Australia’s corporate watchdog has shored up its position as the country’s top conduct cop in the superannuation industry, with increased powers to tackle wrongdoing in a toughening regulatory environment.

Speaking at Investment Magazine’s Chair Forum in Victoria on Thursday, ASIC commissioner, Danielle Press said Treasury was working on legislation to clarify the agency’s role as the primary superannuation conduct regulator.

Acknowledging that ASIC has not been particularly active when it comes to conduct in superannuation,  Press said that is changing.

“ASIC is now firmly in the superannuation conduct space and we are committed to working with industry to lift standards and improve member outcomes,” she said.

Despite APRA taking the role of prudential regulator and ASIC overseeing conduct, responsibilities between the two have blurred, with the Hayne royal commission adding to the confusion by suggesting “co-regulation” by the two agencies.

At the Forum, Press stressed the importance of providing clarity for trustees where there was a regulatory overlap between ASIC and APRA because their roles were very different.

“We are issues driven, not prudentially driven,” the commissioner said. “We don’t look at each entity every day. We are risk based and focus on areas of key concern from a conduct perspective. We are not going to have individual supervisory teams for each entity.”

The former Equipsuper chief executive said that the corporate regulator was concerned with the relationship between trustees and individual members, whereas APRA was more concerned with the fund and membership.

For example, she said, when it comes to consumer protection and member outcomes, APRA is more focussed on aspects like product design whereas the corporate cop is concerned with conduct aspects like fees.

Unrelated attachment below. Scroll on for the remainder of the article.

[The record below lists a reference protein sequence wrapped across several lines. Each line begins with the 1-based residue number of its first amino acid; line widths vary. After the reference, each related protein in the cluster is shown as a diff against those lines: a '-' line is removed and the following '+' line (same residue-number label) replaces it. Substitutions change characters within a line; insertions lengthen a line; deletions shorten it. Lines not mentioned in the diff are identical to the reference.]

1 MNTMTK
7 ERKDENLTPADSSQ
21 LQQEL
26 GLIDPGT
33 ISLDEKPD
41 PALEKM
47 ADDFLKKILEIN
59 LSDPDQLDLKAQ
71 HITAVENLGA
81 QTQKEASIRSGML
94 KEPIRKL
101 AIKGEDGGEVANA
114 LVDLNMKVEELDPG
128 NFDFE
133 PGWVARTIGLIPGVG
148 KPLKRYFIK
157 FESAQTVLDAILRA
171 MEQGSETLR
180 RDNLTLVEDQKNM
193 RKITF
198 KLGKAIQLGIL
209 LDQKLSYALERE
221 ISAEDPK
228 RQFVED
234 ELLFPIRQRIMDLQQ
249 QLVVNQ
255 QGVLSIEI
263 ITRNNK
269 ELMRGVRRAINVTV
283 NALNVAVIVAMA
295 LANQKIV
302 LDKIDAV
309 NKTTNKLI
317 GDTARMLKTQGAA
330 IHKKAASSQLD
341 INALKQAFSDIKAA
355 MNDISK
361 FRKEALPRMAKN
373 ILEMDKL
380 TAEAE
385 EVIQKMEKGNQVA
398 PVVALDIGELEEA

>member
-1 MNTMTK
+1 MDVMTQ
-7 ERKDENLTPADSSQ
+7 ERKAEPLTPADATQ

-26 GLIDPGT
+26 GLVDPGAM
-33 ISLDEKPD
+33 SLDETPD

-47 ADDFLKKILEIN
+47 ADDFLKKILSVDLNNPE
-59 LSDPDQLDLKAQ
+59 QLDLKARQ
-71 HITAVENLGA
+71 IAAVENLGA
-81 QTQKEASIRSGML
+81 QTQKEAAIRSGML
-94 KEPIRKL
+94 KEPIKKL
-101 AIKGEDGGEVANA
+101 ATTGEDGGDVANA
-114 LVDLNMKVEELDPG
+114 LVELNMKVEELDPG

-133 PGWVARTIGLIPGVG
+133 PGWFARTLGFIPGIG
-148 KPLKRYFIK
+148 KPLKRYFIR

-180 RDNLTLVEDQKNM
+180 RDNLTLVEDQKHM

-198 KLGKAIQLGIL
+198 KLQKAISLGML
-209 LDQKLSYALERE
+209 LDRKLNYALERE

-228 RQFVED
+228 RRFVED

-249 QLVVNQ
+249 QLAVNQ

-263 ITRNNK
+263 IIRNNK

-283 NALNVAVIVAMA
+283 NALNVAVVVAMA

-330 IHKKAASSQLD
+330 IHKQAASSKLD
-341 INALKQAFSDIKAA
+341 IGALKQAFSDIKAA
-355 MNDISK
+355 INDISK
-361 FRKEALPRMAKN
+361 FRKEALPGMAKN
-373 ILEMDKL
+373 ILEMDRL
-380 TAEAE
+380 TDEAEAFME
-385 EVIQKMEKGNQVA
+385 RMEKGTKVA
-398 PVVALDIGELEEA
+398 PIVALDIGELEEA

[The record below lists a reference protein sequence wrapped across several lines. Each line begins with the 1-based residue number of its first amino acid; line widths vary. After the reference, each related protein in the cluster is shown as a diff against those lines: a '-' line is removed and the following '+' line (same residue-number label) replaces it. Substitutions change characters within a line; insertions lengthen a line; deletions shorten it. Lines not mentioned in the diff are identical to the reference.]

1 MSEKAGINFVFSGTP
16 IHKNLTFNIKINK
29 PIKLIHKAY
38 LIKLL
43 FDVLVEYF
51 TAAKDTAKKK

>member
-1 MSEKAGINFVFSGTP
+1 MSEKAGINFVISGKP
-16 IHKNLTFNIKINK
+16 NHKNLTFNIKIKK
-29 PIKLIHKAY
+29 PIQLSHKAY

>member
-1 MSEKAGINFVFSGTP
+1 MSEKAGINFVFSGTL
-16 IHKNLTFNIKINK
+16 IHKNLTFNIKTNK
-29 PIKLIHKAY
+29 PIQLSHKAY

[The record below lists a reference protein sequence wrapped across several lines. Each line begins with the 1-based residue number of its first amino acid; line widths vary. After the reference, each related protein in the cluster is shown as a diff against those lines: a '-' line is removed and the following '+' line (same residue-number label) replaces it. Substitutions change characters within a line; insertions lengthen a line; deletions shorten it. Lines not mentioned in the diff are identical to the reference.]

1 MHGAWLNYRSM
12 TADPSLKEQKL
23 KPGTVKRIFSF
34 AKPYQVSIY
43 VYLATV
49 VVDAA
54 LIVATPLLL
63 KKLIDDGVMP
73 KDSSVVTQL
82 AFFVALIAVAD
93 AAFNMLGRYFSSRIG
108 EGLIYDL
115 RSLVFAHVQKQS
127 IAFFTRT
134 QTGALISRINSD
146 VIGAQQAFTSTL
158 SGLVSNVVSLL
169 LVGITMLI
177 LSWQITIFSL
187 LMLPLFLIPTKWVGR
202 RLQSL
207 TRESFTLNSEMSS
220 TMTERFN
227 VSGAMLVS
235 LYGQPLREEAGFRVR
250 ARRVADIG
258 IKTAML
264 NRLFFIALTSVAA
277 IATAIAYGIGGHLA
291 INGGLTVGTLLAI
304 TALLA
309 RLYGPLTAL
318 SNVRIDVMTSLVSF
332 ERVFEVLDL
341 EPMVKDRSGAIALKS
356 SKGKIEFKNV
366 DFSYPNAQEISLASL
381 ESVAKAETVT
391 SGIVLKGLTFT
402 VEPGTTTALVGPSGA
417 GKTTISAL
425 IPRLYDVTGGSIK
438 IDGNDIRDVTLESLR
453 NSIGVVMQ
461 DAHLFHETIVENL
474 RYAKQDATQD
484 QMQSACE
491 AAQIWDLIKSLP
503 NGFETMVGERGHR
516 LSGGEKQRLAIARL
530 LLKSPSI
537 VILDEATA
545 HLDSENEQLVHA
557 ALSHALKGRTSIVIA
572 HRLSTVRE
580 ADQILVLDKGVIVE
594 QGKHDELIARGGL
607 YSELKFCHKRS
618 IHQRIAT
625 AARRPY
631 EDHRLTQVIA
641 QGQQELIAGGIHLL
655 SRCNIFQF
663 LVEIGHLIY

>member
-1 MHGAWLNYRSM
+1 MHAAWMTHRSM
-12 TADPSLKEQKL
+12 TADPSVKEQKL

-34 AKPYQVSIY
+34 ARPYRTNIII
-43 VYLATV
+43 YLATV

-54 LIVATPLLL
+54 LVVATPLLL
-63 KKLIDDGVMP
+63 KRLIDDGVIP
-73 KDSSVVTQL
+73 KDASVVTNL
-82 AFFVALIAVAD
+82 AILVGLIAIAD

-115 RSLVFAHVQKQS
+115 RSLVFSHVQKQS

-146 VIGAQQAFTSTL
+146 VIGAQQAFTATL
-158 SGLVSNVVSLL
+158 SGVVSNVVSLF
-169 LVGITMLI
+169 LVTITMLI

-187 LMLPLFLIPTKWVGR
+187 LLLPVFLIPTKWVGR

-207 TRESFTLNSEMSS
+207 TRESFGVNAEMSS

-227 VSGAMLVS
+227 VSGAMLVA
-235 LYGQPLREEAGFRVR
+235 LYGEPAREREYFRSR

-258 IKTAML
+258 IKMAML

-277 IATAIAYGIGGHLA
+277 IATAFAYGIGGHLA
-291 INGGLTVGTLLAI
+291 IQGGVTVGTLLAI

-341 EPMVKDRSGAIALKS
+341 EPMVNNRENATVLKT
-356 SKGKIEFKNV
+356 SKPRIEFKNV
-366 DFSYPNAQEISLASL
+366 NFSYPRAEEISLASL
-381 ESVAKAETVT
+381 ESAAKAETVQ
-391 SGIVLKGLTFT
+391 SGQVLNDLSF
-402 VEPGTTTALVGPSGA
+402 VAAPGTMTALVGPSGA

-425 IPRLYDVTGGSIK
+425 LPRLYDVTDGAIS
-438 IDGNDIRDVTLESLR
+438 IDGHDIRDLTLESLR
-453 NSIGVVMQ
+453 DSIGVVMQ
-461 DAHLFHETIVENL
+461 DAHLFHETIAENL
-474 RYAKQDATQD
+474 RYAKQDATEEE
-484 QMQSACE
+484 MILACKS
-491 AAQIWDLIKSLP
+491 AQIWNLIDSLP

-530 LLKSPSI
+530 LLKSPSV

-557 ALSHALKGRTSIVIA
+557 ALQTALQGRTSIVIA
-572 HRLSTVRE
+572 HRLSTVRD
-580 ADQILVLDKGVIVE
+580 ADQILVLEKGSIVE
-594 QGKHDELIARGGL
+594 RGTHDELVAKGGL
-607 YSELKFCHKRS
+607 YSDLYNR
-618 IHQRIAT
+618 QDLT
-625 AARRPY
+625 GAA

Even so, Press added that the two regulators work closely together and will coordinate even more in the future. “Where there are problems in industry, we will work out who has the best available tools to address them and support each other.”

She said the two agencies have established a new committee which includes a superannuation and enforcement subcommittee to discuss matters of mutual interest.

Press also confirmed that supervision and surveillance of trustees will increase before returning to the hot button topic of fund underperformance. She said poor performance was not illegal, but it may be a red flag for other conduct that is.

“Trustee obligations are not changing substantially but ASIC has a lot more power to enforce those obligations,” she said. “This will mean different and probably more interaction with us.”

The commissioner stressed that trustees who engage in misconduct or fail to meet the standards can expect to hear from regulator, such as failures to act efficiently, honestly and fairly or a failure to manage conflicts of interest.

Press said the regulator will release a series of reports this financial year looking at superannuation practices in relation to group insurance. It will also challenge trustees to act in the best interest of members in relation to their insurance offerings.

While the regulator noted that some improvements were being introduced through the adoption of the Voluntary Code of Practice, she said “considerable work” still needed to be done in such areas as occupational risk categories in group insurance.

“ASIC will examine models for their use, default category selection, the data and analysis used to inform these choices and the disclosure of these aspects of the product,” she said.

“We will also analyse value for money in insurance in superannuation – analysis of how the industry evaluates value between products and between cohorts.”

 

 

Elizabeth Fry is the editor of Investment Magazine's digital platform. Fry has been a financial journalist for more than 25 years and has written for a number of publications, including CFO, The Financial Times and The Australian Financial Review.
Leave a comment